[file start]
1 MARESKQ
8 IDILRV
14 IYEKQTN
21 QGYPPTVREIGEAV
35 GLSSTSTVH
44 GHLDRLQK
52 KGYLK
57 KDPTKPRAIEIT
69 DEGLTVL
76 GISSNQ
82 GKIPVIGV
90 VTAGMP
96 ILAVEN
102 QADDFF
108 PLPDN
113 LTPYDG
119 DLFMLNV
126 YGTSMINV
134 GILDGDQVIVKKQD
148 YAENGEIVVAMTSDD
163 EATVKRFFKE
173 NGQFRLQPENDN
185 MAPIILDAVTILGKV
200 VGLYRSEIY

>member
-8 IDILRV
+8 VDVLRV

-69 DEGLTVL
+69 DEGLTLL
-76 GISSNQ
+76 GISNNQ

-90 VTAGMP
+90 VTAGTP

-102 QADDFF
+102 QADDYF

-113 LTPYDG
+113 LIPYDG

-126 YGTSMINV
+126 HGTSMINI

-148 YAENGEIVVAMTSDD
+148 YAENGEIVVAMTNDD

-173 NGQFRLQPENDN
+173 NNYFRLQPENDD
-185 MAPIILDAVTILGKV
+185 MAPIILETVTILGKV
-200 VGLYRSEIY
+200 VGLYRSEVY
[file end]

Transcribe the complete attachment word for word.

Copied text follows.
1 MARESKQ
8 IDILRV
14 IYEKQTN
21 QGYPPTVREIGEAV
35 GLSSTSTVH
44 GHLDRLQK
52 KGYLK
57 KDPTKPRAIEIT
69 DEGLTVL
76 GISSNQ
82 GKIPVIGV
90 VTAGMP
96 ILAVEN
102 QADDFF
108 PLPDN
113 LTPYDG
119 DLFMLNV
126 YGTSMINV
134 GILDGDQVIVKKQD
148 YAENGEIVVAMTSDD
163 EATVKRFFKE
173 NGQFRLQPENDN
185 MAPIILDAVTILGKV
200 VGLYRSEIY

>member
-8 IDILRV
+8 VDVLRV

-69 DEGLTVL
+69 DEGLTLL
-76 GISSNQ
+76 GISNNQ

-90 VTAGMP
+90 VTAGTP

-102 QADDFF
+102 QADDYF

-113 LTPYDG
+113 LIPYDG

-126 YGTSMINV
+126 HGTSMINI

-148 YAENGEIVVAMTSDD
+148 YAENGEIVVAMTNDD

-173 NGQFRLQPENDN
+173 NNYFRLQPENDD
-185 MAPIILDAVTILGKV
+185 MAPIILETVTILGKV
-200 VGLYRSEIY
+200 VGLYRSEVY